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Sinead-Leah Greenwood, 23, from Heywood, said she used SPF 50 on her son Johnny over the weekend. But despite covering Johnny in the Lacura suncream, Sinead says her son woke up in the night screaming in agony with blisters all over his back and chest.
After taking the little one to A&E, the mum claims doctors told her it looked like a reaction to the cream.
“I feel devastated because I was the one who bought the cream," she said.
“He was playing in the new paddling pool we bought him and had a t-shirt on but took it off because it started to get wet and heavy on his skin.
“I know he’s only three but he’s never had any kind of sunburn or reaction to the sun before, he usually just goes brown and within about an hour or two I noticed his skin was going red.
“He seemed fine during the day, we kept him out of the sun, the redness stayed the same, but there was nothing else to make me feel concerned.
“That night he went to sleep and woke up at 11pm screaming in pain. I was just covering him in aloe vera cream because he was so red.
“The only place that wasn’t burned was his face and that’s the only place I hadn’t put the cream because his face does react to things.”
The following day Sinead says she kept Johnny medicated on Calpol to deal with the pain but was left in tears herself when she undressed him that evening to see that ‘blisters the size of golf balls’ had developed over his back and chest.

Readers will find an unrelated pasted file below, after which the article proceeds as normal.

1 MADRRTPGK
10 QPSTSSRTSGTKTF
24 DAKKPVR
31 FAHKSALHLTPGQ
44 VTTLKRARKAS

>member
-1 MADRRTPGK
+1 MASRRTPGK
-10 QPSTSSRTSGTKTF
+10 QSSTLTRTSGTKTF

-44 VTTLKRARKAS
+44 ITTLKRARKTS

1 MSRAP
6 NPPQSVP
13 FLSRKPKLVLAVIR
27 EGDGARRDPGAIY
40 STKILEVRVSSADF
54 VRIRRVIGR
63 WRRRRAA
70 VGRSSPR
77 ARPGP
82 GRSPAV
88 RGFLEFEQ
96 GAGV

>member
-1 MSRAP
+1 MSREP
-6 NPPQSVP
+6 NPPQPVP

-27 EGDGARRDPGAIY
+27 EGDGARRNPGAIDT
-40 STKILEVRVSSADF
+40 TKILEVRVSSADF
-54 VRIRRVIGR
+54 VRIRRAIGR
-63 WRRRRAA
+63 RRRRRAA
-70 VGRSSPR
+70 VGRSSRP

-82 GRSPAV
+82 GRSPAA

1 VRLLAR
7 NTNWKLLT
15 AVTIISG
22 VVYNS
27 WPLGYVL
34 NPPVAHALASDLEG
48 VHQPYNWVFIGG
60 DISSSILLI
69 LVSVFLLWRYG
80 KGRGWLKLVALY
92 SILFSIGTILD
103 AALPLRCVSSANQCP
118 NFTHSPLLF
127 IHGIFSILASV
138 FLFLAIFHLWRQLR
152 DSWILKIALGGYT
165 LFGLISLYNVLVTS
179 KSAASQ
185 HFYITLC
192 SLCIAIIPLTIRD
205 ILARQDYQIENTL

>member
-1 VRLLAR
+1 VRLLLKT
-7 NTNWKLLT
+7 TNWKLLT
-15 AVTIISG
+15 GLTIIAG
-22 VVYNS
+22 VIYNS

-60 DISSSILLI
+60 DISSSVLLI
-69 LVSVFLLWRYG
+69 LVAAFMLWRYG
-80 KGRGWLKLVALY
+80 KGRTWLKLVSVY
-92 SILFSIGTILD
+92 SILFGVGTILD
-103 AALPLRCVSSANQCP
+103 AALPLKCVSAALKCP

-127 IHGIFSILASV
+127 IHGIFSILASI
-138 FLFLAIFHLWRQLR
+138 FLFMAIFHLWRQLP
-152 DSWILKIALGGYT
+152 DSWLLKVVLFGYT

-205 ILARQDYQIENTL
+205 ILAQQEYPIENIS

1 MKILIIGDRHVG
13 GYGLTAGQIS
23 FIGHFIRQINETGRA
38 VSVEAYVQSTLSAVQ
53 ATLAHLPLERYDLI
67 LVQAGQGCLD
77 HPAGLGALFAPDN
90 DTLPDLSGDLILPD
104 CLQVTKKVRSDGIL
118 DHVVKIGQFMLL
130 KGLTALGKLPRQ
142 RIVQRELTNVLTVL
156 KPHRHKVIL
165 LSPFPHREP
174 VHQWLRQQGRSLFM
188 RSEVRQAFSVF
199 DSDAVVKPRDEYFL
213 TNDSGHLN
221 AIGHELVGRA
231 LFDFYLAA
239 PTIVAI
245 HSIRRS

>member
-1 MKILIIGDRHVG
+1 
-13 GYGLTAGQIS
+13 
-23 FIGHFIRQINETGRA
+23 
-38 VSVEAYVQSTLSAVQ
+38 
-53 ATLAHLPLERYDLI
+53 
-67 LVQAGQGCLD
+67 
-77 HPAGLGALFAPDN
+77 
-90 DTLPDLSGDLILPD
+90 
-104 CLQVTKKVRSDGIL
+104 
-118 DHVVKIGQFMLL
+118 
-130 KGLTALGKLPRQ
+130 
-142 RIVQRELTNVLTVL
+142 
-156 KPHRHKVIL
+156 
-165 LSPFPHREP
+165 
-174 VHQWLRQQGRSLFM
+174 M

"He was crying in pain and I was crying with him because they looked so painful," she said.
“We were going to take him to A&E but he was so worn out and tired that we didn’t want to wake him up and remind him of the pain so we took him the next morning.
“They told us that it looked like a reaction to the suncream and not just sunburn.
After sharing the images on Facebook, Sinead says she has been contacted by other parents who have had the same experience.
Aldi warned that the product label clearly states children should not be exposed to the sun between 12 and 2pm at all.
An Aldi spokesperson said: “All of our sun protection products are rigorously tested and meet all necessary quality and safety standards.
"However, even high-factor sunscreens do not provide 100 per cent protection and it’s important that customers follow the instructions on the bottle, including not exposing babies and young children to direct sunlight.”
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